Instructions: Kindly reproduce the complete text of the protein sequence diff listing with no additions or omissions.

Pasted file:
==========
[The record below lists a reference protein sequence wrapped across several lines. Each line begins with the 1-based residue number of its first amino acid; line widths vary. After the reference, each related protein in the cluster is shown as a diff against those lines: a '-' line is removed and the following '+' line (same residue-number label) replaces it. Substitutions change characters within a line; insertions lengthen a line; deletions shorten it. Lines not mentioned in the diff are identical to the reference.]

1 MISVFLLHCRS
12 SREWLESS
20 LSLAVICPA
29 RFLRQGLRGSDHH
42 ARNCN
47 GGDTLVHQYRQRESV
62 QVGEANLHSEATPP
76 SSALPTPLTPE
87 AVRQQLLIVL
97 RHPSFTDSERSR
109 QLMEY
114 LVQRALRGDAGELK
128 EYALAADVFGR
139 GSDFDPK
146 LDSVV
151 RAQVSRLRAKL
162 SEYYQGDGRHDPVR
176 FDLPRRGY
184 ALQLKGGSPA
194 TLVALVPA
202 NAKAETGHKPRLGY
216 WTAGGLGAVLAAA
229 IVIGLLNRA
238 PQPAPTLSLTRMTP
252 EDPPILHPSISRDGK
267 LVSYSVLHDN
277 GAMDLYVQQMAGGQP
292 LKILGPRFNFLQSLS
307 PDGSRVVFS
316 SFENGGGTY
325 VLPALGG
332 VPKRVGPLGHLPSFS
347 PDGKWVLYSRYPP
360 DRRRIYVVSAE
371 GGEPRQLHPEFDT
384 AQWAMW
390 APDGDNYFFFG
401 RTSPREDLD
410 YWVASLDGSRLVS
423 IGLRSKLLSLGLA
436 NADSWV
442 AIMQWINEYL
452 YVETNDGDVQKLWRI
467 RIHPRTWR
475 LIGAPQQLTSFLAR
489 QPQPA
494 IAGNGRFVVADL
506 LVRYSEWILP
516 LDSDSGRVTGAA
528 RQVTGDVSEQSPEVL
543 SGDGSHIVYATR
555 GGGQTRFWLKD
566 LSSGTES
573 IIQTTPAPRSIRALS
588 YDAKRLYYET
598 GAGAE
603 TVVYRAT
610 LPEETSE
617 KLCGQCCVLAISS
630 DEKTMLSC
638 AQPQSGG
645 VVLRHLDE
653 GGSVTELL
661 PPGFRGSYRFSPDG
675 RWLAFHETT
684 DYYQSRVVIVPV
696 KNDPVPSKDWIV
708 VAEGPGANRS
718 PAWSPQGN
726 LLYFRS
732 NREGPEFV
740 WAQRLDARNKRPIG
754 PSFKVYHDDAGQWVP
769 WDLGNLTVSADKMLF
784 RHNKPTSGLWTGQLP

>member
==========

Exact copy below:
[The record below lists a reference protein sequence wrapped across several lines. Each line begins with the 1-based residue number of its first amino acid; line widths vary. After the reference, each related protein in the cluster is shown as a diff against those lines: a '-' line is removed and the following '+' line (same residue-number label) replaces it. Substitutions change characters within a line; insertions lengthen a line; deletions shorten it. Lines not mentioned in the diff are identical to the reference.]

1 MISVFLLHCRS
12 SREWLESS
20 LSLAVICPA
29 RFLRQGLRGSDHH
42 ARNCN
47 GGDTLVHQYRQRESV
62 QVGEANLHSEATPP
76 SSALPTPLTPE
87 AVRQQLLIVL
97 RHPSFTDSERSR
109 QLMEY
114 LVQRALRGDAGELK
128 EYALAADVFGR
139 GSDFDPK
146 LDSVV
151 RAQVSRLRAKL
162 SEYYQGDGRHDPVR
176 FDLPRRGY
184 ALQLKGGSPA
194 TLVALVPA
202 NAKAETGHKPRLGY
216 WTAGGLGAVLAAA
229 IVIGLLNRA
238 PQPAPTLSLTRMTP
252 EDPPILHPSISRDGK
267 LVSYSVLHDN
277 GAMDLYVQQMAGGQP
292 LKILGPRFNFLQSLS
307 PDGSRVVFS
316 SFENGGGTY
325 VLPALGG
332 VPKRVGPLGHLPSFS
347 PDGKWVLYSRYPP
360 DRRRIYVVSAE
371 GGEPRQLHPEFDT
384 AQWAMW
390 APDGDNYFFFG
401 RTSPREDLD
410 YWVASLDGSRLVS
423 IGLRSKLLSLGLA
436 NADSWV
442 AIMQWINEYL
452 YVETNDGDVQKLWRI
467 RIHPRTWR
475 LIGAPQQLTSFLAR
489 QPQPA
494 IAGNGRFVVADL
506 LVRYSEWILP
516 LDSDSGRVTGAA
528 RQVTGDVSEQSPEVL
543 SGDGSHIVYATR
555 GGGQTRFWLKD
566 LSSGTES
573 IIQTTPAPRSIRALS
588 YDAKRLYYET
598 GAGAE
603 TVVYRAT
610 LPEETSE
617 KLCGQCCVLAISS
630 DEKTMLSC
638 AQPQSGG
645 VVLRHLDE
653 GGSVTELL
661 PPGFRGSYRFSPDG
675 RWLAFHETT
684 DYYQSRVVIVPV
696 KNDPVPSKDWIV
708 VAEGPGANRS
718 PAWSPQGN
726 LLYFRS
732 NREGPEFV
740 WAQRLDARNKRPIG
754 PSFKVYHDDAGQWVP
769 WDLGNLTVSADKMLF
784 RHNKPTSGLWTGQLP

>member